Whether state Rep. Darryl Rouson withstands the controversy swirling around him and remains the incoming Democratic House Leader could depend on the week of Sept. 23.
House Democrats leaders confirmed Monday they are considering holding a caucus meeting of all 44 Democrats that week when lawmakers come up to Tallahassee for committee meetings. At this meeting, which has yet to be scheduled, members would be able to vote Rouson, D-St. Petersburg, out as incoming minority leader.
"Rouson will have an opportunity to explain his actions," said state Rep. Janet Cruz, D-Tampa, who is a member of the House minority leadership team. "Members are concerned about the legalities of what went on. This meeting is being set up for Rouson to explain himself."
Last week, it was learned that Rouson, whose district includes part of Manatee County, had formed a fundraising committee that only he could control without telling other Democratic leaders. When Florida Democratic Chair Allison Tant discovered the committee,
she fired the two staffers involved.
The fundraising account was closed Monday, according to the Florida Division of Elections.
At issue for Democratic rules chairman Rep. Jim Waldman of Coconut Creek, however, is not that Rouson formed an independent fundraising committee without telling other leaders. It's that donors contributed checks to the Florida Democratic Party and they were deposited instead to Rouson's committee, the Florida House Democratic Caucus Affiliated Party Committee, which only he controls.
"From what I understand, the checks were made payable to 'House Victory 2014'," Waldman said, referring to the Florida Democratic Party's fundraising arm for House races. "And instead they were deposited in another account."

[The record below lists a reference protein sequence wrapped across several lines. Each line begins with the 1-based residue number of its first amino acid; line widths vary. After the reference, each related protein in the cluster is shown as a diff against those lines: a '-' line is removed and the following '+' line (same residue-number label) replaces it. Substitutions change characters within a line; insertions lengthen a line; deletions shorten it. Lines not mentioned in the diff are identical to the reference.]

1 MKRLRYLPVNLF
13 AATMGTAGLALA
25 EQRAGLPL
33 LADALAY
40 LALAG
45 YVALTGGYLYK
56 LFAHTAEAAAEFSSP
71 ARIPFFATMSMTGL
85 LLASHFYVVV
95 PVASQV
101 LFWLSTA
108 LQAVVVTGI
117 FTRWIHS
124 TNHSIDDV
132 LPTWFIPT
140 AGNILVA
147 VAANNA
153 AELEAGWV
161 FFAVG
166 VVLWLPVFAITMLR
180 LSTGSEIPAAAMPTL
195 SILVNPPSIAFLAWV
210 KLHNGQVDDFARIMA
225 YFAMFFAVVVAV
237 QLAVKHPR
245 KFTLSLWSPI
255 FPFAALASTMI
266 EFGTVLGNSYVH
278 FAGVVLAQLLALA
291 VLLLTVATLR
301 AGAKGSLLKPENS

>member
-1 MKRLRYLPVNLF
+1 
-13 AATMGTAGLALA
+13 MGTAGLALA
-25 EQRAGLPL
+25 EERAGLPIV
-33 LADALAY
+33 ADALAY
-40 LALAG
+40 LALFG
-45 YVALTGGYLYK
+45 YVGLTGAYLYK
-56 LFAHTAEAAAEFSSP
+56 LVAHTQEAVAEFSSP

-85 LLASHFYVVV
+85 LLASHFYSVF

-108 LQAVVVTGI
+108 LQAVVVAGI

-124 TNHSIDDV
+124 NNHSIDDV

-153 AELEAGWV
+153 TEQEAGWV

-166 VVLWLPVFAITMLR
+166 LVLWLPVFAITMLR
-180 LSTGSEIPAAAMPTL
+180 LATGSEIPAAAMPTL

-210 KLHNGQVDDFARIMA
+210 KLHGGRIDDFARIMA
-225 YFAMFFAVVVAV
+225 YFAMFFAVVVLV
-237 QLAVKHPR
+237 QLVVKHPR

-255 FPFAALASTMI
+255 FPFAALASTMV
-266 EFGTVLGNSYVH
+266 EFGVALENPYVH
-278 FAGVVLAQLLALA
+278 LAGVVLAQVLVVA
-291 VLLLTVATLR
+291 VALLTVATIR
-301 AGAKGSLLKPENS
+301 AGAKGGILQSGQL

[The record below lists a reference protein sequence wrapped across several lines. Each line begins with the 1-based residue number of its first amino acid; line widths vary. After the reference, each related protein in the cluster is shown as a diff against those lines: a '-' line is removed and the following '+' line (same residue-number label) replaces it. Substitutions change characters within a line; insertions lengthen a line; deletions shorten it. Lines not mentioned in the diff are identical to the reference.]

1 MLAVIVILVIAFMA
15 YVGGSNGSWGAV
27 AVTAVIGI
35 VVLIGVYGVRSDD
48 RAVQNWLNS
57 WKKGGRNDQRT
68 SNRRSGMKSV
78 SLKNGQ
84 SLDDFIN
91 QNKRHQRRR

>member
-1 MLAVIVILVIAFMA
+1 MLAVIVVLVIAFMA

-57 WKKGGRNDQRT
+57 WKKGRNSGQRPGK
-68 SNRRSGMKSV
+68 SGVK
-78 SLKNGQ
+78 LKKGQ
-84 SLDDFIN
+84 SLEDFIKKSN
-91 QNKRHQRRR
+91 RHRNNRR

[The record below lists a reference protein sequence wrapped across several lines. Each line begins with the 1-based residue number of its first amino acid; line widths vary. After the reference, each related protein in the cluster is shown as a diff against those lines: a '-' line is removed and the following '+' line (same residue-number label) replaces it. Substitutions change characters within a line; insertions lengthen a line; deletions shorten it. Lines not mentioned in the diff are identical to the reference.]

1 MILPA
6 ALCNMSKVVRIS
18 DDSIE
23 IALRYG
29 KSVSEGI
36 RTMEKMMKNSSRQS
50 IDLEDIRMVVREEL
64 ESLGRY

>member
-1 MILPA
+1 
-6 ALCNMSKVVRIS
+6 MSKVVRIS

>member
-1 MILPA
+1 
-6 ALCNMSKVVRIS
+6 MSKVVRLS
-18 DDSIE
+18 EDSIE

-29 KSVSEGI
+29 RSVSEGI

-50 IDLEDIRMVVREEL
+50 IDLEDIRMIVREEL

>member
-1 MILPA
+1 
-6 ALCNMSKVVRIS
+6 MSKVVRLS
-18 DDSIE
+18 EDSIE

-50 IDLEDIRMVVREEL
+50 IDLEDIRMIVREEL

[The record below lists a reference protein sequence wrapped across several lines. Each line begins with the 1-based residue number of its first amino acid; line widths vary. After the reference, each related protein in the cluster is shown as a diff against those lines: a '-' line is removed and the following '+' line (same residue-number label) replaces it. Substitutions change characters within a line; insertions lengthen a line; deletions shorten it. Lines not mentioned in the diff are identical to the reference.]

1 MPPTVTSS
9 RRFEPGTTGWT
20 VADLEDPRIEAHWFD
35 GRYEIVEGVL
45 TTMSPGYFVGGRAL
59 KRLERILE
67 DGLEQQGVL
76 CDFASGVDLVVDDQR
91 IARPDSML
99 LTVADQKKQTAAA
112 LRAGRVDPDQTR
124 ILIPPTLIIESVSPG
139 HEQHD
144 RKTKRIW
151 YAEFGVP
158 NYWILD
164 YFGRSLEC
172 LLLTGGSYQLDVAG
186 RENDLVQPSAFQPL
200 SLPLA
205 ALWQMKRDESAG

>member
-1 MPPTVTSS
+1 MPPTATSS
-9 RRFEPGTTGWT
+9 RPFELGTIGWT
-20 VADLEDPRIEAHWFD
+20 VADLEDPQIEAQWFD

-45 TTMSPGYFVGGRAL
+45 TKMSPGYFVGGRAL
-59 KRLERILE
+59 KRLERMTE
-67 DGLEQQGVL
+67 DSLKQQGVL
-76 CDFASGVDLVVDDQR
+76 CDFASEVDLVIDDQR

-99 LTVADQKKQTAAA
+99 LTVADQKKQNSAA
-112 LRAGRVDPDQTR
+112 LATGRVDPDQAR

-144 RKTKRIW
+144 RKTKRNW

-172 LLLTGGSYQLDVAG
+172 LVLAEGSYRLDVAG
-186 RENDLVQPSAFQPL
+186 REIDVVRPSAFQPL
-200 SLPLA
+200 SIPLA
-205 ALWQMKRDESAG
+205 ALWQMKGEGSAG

State Rep. David Richardson, D-Miami Beach, sent a letter to members this weekend highlighting unspecified concerns with bank records related to Rouson's committee.
"I have been provided copies of checks," Richardson said. "I appreciate that Rep. Rouson reached out to me yesterday to discuss these matters directly and allowed me to ask questions. After which, I can tell you there is no misunderstanding ... . This is a very serious matter."
Although a freshman lawmaker who kept a relatively low profile during his inaugural session, Richardson's letter sent ripples through the House Democratic caucus chiefly because of his day job as a forensic auditor.
"After confirming the facts yesterday, I ended our phone call by asked (sic) Rep. Rouson to resign his position as Leader-Designee," Richardson wrote.
On Monday, Richardson said he would not comment on what he said was a private internal caucus matter.
Whether or not the issue is as serious as Richardson says it is is also unclear. Richardson supported Rouson's opponent for leader. It was a close and bitter contest, which Rouson won by the narrowest of margins, 23-21.
Since then, Rouson's had his leadership challenged repeatedly by those who supported Jones, which includes Waldman.
If Rouson has lost party's confidence to be House Minority Leader, it could be made apparent during the week of Sept. 23.
House Democratic Leader Perry Thurston, D-Plantation, couldn't be reached.
Waldman and two other members of the House Democratic team, Cruz and Rstate ep. Mark Pafford, D-West Palm Beach, confirmed that a meeting is being considered, during which Rouson will explain to members the details of the committee.
"Members would allow Darryl an opportunity to air what he thinks he needs to air," Pafford said.
If a meeting is called, it's unclear what type of meeting it would be.
Waldman said he can't remember the last time the Democratic caucus held a private meeting. If any private meeting is held, no action can be taken. If the meeting is public, however, then Rouson could be voted out with a majority vote, Waldman said.
"A motion would be made to declare the (position) 'vacant'," Waldman said. If enough votes oust Rouson, rules require subsequent candidates to notify the House Clerk in writing that they want to run for it. That would probably necessitate another meeting in which the caucus were to vote on a replacement, Waldman said.
"You want people to have an opportunity to run for it if they are interested," he said. "Whether we vote on it the next day, next month or before session, I don't know. We do know the press and Republicans are eating this up, so we'd like to resolve this."
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